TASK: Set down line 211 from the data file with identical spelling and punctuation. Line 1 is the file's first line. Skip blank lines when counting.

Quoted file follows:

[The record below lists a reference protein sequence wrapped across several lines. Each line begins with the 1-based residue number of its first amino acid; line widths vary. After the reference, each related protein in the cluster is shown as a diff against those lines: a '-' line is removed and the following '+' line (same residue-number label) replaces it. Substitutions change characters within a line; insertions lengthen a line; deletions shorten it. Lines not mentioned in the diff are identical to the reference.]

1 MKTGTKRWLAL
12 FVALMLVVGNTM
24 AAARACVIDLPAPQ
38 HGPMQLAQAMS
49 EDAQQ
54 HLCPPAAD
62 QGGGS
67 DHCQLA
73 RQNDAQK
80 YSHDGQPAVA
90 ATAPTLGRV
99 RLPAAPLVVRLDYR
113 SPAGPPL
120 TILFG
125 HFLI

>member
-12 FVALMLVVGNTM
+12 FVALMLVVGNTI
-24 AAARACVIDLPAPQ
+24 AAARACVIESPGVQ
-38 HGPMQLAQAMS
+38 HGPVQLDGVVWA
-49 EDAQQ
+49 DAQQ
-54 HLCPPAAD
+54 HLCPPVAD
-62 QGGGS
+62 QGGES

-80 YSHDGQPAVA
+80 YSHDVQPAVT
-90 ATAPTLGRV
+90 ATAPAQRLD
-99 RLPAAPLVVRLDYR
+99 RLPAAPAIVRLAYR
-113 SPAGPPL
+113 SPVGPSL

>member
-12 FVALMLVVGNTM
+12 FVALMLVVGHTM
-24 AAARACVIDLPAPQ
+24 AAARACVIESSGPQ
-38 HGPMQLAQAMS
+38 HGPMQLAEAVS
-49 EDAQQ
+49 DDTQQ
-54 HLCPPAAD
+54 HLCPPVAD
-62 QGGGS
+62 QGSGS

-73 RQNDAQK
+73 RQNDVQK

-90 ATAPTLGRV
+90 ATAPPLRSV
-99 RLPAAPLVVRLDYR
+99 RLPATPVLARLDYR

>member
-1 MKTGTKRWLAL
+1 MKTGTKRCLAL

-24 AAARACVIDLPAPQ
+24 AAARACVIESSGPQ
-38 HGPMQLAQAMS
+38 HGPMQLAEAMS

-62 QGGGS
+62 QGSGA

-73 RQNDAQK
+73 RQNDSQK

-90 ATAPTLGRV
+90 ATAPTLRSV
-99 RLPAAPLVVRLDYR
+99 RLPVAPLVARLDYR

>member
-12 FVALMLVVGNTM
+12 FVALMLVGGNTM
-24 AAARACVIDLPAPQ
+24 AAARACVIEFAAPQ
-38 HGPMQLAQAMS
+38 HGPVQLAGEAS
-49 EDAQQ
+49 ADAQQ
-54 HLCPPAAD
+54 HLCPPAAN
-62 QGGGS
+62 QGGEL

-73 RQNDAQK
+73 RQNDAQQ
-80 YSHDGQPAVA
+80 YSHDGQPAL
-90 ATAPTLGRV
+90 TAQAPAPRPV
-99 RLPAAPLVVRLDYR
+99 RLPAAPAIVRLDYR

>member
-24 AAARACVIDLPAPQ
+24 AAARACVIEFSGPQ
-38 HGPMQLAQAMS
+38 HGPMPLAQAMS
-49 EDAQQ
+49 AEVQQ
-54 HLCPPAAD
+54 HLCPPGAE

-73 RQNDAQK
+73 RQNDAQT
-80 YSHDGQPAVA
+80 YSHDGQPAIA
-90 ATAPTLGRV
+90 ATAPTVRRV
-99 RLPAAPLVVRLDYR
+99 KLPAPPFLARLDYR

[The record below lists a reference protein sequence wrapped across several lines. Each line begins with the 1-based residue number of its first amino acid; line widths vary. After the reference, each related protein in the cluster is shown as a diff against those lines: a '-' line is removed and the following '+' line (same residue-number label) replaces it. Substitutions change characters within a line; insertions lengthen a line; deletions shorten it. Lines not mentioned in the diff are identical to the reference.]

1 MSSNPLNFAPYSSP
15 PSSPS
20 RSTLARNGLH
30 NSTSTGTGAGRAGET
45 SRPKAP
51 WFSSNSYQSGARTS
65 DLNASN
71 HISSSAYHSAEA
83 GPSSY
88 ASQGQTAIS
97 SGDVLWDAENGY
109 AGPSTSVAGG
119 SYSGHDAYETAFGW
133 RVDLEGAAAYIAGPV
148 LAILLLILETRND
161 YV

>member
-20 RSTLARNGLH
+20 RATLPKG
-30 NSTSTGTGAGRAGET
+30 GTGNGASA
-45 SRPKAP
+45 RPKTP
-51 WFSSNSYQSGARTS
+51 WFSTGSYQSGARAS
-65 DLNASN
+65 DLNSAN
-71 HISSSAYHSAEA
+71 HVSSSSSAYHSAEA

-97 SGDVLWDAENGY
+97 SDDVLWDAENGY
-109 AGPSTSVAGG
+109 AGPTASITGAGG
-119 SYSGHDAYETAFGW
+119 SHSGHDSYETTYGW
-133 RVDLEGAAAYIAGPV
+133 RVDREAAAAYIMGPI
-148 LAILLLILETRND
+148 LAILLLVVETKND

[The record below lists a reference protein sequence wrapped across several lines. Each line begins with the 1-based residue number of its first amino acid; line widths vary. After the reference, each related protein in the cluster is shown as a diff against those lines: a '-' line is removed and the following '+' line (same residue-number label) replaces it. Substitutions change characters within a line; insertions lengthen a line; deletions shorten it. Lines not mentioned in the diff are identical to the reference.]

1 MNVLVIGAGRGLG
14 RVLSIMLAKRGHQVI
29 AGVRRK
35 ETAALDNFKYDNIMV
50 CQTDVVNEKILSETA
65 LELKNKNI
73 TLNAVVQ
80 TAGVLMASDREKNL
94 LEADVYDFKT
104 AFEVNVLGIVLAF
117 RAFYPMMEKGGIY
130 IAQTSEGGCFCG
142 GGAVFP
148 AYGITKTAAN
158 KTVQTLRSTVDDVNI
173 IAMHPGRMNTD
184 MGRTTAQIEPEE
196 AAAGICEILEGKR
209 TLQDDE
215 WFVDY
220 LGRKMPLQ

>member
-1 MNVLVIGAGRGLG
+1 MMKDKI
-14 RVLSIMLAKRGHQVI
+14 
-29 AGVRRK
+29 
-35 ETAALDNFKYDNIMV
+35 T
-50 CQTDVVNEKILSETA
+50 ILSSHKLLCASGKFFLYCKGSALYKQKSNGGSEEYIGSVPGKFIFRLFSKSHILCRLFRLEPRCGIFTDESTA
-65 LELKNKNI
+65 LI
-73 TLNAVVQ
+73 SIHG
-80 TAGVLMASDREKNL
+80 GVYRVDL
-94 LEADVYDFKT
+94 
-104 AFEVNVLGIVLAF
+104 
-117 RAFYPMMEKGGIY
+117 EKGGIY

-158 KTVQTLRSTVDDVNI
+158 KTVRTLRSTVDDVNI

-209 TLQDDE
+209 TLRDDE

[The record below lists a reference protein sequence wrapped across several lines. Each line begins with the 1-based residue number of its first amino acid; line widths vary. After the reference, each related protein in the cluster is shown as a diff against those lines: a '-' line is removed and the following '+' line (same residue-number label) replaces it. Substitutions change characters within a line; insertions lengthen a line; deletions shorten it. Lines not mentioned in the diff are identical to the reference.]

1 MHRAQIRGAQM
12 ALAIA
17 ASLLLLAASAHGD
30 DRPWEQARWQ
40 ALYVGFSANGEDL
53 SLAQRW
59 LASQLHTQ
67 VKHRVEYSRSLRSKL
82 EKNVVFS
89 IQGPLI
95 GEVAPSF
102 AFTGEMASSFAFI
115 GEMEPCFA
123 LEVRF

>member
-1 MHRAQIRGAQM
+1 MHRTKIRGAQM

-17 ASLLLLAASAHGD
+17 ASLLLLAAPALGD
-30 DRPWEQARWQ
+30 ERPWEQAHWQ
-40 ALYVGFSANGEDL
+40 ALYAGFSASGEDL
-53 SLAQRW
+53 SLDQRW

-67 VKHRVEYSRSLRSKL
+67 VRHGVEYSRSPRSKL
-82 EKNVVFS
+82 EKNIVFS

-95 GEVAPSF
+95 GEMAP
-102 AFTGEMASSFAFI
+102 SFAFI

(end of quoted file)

102 AFTGEMASSFAFI